Church Worship

10 Questions With David Garratt

  • Melissa Riddle Online Editor,
  • 2002 6 Dec
10 Questions With David Garratt You've been credited with pioneering the 'Scripture in Song' movement, which has influenced and in many ways shaped what the Christian world knows as contemporary worship. How did that all begin for you personally?
Garratt: Very simply. So much of the songs that were around at the time were very subjective. We simply wanted songs directed to God, so we began to gather and write them and then record them for people to learn. We also wanted to present the songs in a style and language that would appeal to the ordinary person. We recognized that worship is essentially an expression of relationship between man and God and that this could be done with or without the trappings of what was "traditional." Did you have any idea how God would take your gifts and use them in such a way?
Garratt: No. We just did what seemed right at the time. I think God chose us because we had simple faith and little natural ability. What has been the greatest challenge you've faced in ministry?
Garratt: The challenge is to continue being a worshiper so that what I share is what I am. What has been the most profound lesson you've learned about worship over the past few years?
That it is something very simple but that most people equate worship with some sort of music style when God is just looking for hearts that will show their love to Him in whatever ways are real to them. What is the most profound lesson you've learned about life over the past few years?
Garratt: Having lost a daughter a couple of years ago, the most important thing is that my faith in the living God is what I need to hold on to. I find myself being far less adamant about what I know and don't know, including what I know and don't know about God Himself. After all, His ways are far above ours. What is the most common misunderstanding about worship you see in your own congregation and how have you tried to reshape it?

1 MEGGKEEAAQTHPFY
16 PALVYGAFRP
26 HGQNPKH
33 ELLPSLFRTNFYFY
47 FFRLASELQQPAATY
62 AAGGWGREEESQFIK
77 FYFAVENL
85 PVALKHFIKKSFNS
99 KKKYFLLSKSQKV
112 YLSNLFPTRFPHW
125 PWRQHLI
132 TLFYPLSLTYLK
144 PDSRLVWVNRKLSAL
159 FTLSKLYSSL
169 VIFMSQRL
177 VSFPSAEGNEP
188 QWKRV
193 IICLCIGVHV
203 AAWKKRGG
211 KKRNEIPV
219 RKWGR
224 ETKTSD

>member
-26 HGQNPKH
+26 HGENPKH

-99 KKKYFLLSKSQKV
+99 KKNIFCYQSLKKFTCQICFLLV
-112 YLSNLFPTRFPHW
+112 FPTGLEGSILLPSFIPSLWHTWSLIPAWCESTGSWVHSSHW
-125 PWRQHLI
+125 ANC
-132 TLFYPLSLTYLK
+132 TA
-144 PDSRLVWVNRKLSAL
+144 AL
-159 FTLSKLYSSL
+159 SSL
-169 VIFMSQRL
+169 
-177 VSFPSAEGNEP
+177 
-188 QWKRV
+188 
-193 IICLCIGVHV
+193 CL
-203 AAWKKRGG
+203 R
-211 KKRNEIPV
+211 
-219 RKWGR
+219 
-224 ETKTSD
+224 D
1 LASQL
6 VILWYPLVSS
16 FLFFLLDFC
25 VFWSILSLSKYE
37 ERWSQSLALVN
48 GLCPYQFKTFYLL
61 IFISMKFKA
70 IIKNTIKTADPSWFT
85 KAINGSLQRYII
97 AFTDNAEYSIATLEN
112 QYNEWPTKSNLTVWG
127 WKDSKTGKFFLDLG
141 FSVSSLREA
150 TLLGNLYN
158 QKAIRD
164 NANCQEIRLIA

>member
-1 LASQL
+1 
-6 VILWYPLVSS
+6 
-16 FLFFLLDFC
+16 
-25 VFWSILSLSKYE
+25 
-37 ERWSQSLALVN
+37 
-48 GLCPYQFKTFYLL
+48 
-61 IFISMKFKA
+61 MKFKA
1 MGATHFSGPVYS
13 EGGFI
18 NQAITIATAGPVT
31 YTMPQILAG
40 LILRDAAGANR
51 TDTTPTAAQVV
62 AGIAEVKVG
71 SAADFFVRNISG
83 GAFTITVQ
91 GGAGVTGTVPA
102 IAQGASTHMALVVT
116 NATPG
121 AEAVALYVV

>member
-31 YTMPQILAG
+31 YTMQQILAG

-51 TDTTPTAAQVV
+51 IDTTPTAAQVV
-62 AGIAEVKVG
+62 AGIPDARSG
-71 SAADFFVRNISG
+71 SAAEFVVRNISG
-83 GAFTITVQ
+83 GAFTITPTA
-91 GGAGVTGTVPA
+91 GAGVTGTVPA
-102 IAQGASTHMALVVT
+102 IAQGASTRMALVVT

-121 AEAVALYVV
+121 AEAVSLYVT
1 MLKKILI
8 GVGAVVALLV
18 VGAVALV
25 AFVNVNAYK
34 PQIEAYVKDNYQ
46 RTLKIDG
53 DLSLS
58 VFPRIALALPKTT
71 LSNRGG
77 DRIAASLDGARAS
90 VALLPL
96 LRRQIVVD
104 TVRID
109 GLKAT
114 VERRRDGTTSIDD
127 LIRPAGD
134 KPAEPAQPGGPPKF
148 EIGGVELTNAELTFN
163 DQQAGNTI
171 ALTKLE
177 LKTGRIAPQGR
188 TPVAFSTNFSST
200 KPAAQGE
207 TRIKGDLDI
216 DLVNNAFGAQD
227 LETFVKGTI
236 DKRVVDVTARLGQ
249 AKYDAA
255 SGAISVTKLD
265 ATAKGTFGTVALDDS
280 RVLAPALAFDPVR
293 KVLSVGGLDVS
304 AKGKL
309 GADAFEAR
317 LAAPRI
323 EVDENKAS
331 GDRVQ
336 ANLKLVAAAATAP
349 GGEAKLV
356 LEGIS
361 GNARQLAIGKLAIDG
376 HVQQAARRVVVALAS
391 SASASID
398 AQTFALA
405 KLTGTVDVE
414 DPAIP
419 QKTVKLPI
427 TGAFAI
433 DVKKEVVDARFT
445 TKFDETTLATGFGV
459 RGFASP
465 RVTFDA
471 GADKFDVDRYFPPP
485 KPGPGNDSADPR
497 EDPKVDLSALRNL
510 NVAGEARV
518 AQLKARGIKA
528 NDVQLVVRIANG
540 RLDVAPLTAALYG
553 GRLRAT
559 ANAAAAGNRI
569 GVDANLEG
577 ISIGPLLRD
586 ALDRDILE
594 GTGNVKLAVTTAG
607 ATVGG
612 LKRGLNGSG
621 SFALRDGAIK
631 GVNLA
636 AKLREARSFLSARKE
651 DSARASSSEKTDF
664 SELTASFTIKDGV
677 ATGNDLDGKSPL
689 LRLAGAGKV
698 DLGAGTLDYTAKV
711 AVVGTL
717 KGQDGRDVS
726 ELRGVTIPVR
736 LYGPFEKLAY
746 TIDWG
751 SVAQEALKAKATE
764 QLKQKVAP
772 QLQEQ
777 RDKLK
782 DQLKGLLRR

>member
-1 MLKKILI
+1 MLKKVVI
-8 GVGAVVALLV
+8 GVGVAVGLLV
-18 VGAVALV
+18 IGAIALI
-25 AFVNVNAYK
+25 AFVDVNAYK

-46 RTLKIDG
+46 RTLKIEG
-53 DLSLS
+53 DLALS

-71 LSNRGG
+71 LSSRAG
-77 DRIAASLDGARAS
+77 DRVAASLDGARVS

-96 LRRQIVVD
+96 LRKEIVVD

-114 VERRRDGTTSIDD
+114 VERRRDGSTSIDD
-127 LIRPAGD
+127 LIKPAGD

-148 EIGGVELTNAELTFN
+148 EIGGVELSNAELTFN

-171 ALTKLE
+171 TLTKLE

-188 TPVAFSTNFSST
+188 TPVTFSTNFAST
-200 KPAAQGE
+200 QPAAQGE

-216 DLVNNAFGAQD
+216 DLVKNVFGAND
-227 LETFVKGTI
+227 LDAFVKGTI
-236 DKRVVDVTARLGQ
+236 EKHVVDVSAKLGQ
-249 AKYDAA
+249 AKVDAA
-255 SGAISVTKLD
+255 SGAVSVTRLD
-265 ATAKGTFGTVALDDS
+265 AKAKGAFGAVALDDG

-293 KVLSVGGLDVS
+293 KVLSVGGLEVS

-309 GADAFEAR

I'm not leading in a congregation these days, although I am doing a lot of teaching. The most common misunderstanding is that worship gets muddled with music. As far as what I do to reshape it: I constantly step outside the box of the known and demonstrate my own faith to encourage faith from the people with me. What does 'worship lifestyle' mean to you?
Garratt: I don't think this term is really a biblical expression. What I mean is that worship biblically involves an expression of my heart to the Father.  In the Bible, the physical expression of worship is usually 'lowering ourselves' before the one we worship. See Revelation 4 and 5 to see heaven's view of worship. In Romans 12, which talks about 'presenting our bodies,' the word sometimes translated 'worship' should read 'service,' which includes our worship. When we talk of worship lifestyle we are in danger of having worship involving everything we do but really meaning nothing. It sounds very good, but means that the actual essence of worship can be lost. Having said all this, what I believe is that the Father is still searching for spirit and truth worshipers. This is kind of the desert island question. What are the five essentials you could not do without in worship ministry?
Garratt:  1. I can't really lead others where I am not myself. If I am not a worshiper, it doesn't matter how good I am as a musician or a manipulator of people, I shouldn't be there; a faith and a readiness to move into the unknown; a willingness to be childlike including looking foolish in the eyes of others if need be;a discernment between soul and spirit (a constant challenge); the ability to hear and respond to the Holy Spirit How do you explain the powerful connection between music and worship expression?
Garratt: I think David showed us the place of music in worship. He even produced instruments he considered suitable to express worship. Music stirs the soul. It has a powerful way of influencing people's emotions. However, I think there are many occasions when our worship expressions stay in the soul area because we are unable to distinguish between soul and spirit. We can use music in our expressions of worship, but the music always needs to remain a servant to the goal itself. What compels you to write new songs for worship today?
Garratt: Interestingly enough the church seems to be getting back to where we were when Dale and I began Scripture in Song in 1968. So many of the songs today are subjective-"I" this and that, including "What I am going to do" instead of just doing it. We still need songs that God's people can use to simply express their praise and worship. Tell us what your ministry is like today, what you are spending your time and effort on?
Garratt: My wife, Dale, and I are living in Auckland, New Zealand, as we have for many years. For the past 16 years, our emphasis has been on calling for the indigenous and ethnic peoples of the world to worship the living God using the sounds, dances, songs and instruments God gave them. This is taking me to various parts of the earth, and I find that this message brings hope to many. We have produced a video to share this message. It is called, "Let my people go." As I write this, I am flying to Brisbane to teach in a YWAM school and after that to Korea where I will be with people who are learning to use their traditional instruments in worship and praise.